The course is designed to run itself virtually, but Loeffler chose to serve as a facilitator.We wanted to be able to pause and discuss any questions that are Nevada-specific or county-specific and address concerns in real time,” she says. “Even if everyone does the course individually, they still need to have those discussions. It’s still good to have those questions ‘how can we make this work?’ and ‘how can we handle scheduling?’ in order to more effectively serve students. It would be good to come together into teaching teams and watch together. It really opens those doors to have those courageous conversations about inclusion and supporting students.”

In the fall and winter, the district held two-day trainings with two sessions per day. New hires attended the nearest monthly onboarding and got all four sessions in one day in small groups of two to five. They got a binder of materials and a copy of the book, The Paraprofessional’s Handbook for Effective Support in Inclusive Classrooms. Once a month, they got the word out with Professional Learning Community (PLC) notice.

Loeffler put all the handouts in a Google Drive folder for paras to access as needed. The dashboard is user-friendly, easy to administer, and models multiple ways of giving and getting information. She held onto the access to Dashboard control, so she could track who was using it and regulate credit hours. (Tracking of participating is evolving for Loeffler’s district. They initially used a survey as “proof of attendance” and to gather feedback.)

Loeffler feels that the training, although targeted to paraprofessionals, has much to offer entire teaching teams. “This content would be ideal for everybody to have at the same time, but the barrier is there’s not always time for everybody to be together. So I put the content into a Canvas Course so I didn’t necessarily have to facilitate it. Teachers and administrators can access it and get continuing education hours.”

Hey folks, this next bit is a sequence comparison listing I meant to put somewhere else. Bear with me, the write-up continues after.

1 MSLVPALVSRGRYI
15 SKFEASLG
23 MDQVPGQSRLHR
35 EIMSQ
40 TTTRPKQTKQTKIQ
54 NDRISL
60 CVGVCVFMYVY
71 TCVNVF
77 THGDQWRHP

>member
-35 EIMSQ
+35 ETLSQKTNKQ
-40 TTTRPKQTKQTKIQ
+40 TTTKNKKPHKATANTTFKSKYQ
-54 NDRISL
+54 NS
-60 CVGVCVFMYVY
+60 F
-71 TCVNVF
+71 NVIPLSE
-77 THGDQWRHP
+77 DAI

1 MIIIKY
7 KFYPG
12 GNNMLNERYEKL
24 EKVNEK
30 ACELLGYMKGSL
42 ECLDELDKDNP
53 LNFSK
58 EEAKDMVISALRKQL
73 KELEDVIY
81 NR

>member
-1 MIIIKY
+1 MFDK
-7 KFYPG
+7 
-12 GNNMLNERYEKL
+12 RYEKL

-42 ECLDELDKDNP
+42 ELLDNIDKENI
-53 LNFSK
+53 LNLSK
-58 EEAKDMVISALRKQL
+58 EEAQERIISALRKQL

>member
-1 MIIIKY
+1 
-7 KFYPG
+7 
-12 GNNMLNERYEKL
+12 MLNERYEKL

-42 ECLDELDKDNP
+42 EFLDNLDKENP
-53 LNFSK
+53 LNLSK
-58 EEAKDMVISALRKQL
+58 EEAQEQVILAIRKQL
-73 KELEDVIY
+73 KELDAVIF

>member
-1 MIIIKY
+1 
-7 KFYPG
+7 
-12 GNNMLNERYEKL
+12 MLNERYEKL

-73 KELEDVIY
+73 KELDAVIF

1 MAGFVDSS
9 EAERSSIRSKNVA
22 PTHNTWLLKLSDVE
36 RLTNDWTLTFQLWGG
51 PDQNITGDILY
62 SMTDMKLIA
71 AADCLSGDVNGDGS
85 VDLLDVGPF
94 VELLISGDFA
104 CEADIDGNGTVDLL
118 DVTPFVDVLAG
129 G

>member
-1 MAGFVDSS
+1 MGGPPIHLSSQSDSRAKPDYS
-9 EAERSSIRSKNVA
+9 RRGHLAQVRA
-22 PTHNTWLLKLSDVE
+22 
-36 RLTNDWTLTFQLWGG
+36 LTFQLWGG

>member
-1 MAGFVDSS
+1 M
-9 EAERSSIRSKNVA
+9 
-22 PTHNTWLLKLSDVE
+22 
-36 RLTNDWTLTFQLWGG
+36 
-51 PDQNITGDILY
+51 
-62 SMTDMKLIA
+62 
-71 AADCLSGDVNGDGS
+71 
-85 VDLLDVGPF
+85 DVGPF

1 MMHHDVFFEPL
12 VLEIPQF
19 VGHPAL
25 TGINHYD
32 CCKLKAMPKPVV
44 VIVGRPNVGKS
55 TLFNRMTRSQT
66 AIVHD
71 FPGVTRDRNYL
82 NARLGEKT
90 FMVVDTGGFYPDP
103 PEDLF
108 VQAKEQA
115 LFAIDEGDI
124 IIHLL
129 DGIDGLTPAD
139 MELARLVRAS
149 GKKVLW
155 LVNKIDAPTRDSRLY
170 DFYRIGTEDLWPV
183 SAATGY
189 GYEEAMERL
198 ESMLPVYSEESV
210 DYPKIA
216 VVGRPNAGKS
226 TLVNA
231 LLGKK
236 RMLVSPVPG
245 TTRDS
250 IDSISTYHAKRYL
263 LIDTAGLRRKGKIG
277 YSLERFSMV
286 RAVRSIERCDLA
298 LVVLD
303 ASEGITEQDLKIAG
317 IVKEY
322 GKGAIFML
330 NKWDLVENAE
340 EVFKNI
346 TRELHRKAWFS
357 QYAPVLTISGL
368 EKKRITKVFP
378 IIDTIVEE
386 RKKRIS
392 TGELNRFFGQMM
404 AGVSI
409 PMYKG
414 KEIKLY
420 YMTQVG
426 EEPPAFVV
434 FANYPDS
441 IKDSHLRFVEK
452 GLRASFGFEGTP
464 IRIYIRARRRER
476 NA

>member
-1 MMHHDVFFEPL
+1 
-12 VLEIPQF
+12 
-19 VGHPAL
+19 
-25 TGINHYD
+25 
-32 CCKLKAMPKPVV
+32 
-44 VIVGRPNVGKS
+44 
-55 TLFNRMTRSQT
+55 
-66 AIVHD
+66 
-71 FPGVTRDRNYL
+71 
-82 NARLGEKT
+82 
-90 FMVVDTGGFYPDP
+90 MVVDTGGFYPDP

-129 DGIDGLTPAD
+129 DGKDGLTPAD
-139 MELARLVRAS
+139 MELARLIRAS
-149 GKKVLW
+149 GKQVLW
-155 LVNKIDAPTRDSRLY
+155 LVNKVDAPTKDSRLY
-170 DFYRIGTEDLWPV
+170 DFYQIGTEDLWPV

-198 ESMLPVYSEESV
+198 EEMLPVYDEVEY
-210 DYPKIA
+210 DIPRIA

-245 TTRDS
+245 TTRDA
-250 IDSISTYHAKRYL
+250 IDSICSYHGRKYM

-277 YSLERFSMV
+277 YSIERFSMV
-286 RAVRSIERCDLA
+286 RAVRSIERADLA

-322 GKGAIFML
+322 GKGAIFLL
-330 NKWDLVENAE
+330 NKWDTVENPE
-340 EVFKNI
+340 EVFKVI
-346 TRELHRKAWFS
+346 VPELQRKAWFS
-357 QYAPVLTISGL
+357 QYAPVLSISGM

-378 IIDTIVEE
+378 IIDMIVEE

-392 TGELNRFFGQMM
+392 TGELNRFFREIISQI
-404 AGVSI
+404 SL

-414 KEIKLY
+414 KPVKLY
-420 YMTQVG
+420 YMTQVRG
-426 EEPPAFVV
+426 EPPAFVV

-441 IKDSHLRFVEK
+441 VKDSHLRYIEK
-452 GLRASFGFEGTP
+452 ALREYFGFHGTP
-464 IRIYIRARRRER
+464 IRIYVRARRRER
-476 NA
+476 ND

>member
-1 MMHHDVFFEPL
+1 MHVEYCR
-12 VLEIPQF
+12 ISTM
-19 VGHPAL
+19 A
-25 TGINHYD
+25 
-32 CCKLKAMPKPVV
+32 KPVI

Ah-Ha Moments and More

To date, Loeffler estimates they trained about 100 paraprofessionals using the PD 4 Paras course. The exit surveys asked for ratings of format and content on a scale of one to five, and majority feedback has been 4s and 5s. Most attendees confirmed that their knowledge of special education increased and that their work would be enriched by the experience. “The rigor is there and the content is strong. The ‘ah-ha’ moments came with seeing students as more than the disability, and in the building of independence,” Loeffler notes. “They see that their students sometimes rely too much on them, and that having a plan with the teaching team to fade support is important.”

Engaging and dynamic presentation makes all the difference in effective PD. “Get to know Julie and Kristie’s philosophy and body of work. They have revolutionized what this looks like and made it very interactive. All the feedback has been good, and I have had the opportunity to learn with them through these trainings. I am happy to support their work, they have certainly supported mine. This has been a great course.”

Loeffler says that Nye County is already looking at ways to build on the course. They are thinking of doing a book study, diving deeper into the book, and “seeing how this changes what support looks like on campuses for administrators.” PD 4 Paras is a big first step.


Ready to learn more about this one-of-a-kind training opportunity for paraprofessionals? Get an overview of the PD 4 Paras course and learn about license options!